Cabaret dancers in flapper gear.  Love the black and white dresses.

The next vignette Marcello tags along with Nico, playing herself, to a grand aristocrat’s estate outside of Rome.

OMG. I totally forgot Nico was in this!  How fab are these two together???  I always thought of “La Dolce Vita” as older than it actually is.  But this reminded me it’s right before Swinging London and Hippies in America.  Nico really pulls your focus ,and puts you exactly in that end-of-Don Draper era.

The party at an old Italian aristocratic family shows the old societal class structures crumbling like the ruins of the Roman Empire.

Incredibly wealthy and incredibly bored, nothing’s really changed.

They walk back to the castle after a night of casual sex and ghost-hunting.

The next vignette Marcello finds out Steiner shot and killed his children and then himself.  This seems to send him off the deep end.  If someone who Marcello revered, and looked up to, and seemingly possessed everything he himself wanted: a beautiful family, a loving wife, a beautiful house and children, intellectual respect, couldn’t find happiness in life, how could he?

The next vignette shows Marcello indulging in debauchery of rock star proportions.  He’s ready to sell his soul to the highest bidder.  He’s with a group of revelers to celebrate a middle-aged woman getting an annulment.  His pitiful desperation to keep the party going while everyone else knows it’s time to go, symbolizes his own refusal to grow up, stuck in eternal adolescence.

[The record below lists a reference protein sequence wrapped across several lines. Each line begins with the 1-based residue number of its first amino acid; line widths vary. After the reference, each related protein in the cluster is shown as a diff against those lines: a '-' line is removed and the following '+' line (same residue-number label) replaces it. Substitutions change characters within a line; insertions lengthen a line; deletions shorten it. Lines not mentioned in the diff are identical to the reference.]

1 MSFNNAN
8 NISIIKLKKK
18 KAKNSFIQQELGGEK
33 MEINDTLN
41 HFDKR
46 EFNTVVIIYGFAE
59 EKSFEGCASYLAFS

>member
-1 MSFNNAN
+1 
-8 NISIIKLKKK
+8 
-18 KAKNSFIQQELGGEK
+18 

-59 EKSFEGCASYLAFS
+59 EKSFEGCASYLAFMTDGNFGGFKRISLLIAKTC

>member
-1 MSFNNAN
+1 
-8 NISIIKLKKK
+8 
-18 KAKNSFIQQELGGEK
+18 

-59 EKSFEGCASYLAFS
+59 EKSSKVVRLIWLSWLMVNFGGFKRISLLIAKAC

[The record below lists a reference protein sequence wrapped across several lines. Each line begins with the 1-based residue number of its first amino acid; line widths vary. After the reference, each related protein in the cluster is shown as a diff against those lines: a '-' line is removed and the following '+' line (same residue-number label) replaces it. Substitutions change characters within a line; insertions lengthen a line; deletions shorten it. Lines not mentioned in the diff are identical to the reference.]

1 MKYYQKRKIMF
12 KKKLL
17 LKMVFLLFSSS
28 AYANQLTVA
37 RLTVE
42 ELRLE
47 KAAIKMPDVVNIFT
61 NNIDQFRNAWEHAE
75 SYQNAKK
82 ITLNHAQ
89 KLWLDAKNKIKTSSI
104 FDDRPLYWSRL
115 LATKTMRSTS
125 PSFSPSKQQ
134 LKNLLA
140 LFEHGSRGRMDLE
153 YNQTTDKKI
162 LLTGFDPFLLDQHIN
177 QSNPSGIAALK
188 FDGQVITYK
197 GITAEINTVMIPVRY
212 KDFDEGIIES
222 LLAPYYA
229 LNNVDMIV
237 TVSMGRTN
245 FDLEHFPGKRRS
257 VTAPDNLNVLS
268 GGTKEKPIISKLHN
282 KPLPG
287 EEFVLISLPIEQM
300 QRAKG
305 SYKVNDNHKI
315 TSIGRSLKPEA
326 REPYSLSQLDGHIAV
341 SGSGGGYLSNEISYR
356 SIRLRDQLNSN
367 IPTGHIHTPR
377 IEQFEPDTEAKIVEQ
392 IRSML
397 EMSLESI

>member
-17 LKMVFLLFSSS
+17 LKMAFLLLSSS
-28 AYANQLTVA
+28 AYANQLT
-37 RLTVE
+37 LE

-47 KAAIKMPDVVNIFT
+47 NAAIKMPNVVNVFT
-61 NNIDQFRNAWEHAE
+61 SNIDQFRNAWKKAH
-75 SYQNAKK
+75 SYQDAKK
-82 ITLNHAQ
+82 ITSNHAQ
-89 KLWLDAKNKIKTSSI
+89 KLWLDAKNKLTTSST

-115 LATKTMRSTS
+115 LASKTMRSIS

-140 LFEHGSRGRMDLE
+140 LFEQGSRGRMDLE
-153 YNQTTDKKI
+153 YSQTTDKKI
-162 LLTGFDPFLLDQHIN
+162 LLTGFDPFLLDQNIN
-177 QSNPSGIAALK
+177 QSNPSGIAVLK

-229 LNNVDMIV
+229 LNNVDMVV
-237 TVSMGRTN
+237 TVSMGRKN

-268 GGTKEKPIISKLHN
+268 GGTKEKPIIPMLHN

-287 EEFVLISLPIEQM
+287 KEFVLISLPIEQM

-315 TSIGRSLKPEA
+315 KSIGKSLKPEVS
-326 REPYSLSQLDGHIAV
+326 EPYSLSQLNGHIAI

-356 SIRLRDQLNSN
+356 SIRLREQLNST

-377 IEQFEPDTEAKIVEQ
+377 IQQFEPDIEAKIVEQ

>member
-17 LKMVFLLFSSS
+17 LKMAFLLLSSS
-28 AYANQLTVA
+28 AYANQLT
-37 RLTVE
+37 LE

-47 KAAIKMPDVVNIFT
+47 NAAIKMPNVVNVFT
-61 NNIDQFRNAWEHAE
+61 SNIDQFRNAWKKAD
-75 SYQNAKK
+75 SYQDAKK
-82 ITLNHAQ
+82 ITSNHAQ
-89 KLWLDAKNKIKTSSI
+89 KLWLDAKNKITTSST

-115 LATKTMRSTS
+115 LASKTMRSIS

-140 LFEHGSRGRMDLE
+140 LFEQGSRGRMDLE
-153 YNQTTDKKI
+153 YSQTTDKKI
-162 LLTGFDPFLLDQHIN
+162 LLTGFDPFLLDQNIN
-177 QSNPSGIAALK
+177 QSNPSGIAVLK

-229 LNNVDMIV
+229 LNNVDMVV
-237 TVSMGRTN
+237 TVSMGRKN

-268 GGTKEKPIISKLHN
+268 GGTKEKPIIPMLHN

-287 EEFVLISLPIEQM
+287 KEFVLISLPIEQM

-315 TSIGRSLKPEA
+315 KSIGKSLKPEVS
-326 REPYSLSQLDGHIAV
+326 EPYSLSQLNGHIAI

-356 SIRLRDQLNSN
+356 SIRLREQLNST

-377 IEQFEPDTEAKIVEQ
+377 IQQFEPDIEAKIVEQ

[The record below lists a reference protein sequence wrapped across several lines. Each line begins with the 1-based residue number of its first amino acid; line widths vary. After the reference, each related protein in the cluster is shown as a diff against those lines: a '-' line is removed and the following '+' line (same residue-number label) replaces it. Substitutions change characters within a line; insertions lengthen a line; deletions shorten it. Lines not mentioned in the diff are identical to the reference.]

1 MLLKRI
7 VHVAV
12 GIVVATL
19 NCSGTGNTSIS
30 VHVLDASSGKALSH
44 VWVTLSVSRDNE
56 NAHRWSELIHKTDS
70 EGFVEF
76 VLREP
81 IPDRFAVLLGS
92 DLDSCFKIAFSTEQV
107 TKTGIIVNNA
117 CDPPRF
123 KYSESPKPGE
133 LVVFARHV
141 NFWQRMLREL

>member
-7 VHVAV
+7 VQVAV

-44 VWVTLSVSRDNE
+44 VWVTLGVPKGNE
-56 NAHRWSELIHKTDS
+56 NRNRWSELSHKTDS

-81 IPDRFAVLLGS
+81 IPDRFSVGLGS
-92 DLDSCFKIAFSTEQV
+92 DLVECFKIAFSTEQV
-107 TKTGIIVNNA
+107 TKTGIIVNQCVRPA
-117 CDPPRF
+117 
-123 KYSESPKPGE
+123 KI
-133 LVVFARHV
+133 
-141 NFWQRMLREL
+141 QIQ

After the owner of the house kicks them out, the gang spots a beach in the distance. Something about this group of people in the forest seems almost magical.

It’s framed in such a lovely way, and tracks along…

… As they run to the beach.

We follow behind them, as if we’re part of the party.  You can see how these party people start morphing into his later films as exaggerations, caricatures, carnival-like folk.  What they call Felliniesque, in his later films.

They witness the fishermen pull up the carcass of a prehistoric sea creature. It’s eyes open like it’s seen eons come and go, underscoring how little time we humans have on this planet.

The last shots mirror the opening shots. Marcello talking to a girl in the distance, unable to hear her respond. This time it’s the angelic Paola, the waitress from the seaside cafe. Is it his innocence and youth he can’t connect with?  Or maybe he’s finally growing up, letting go of his youth.

If anything, this film is a study in contrasts.  Modern Rome vs. ancient Rome.  Powerful vs. weak.  Respected writer vs. reviled tabloid journalist.  Madonna vs. whore.  Decadence vs. innocence.  Clingy Emma (girlfriend) vs. Aloof Sylvia (dream girl).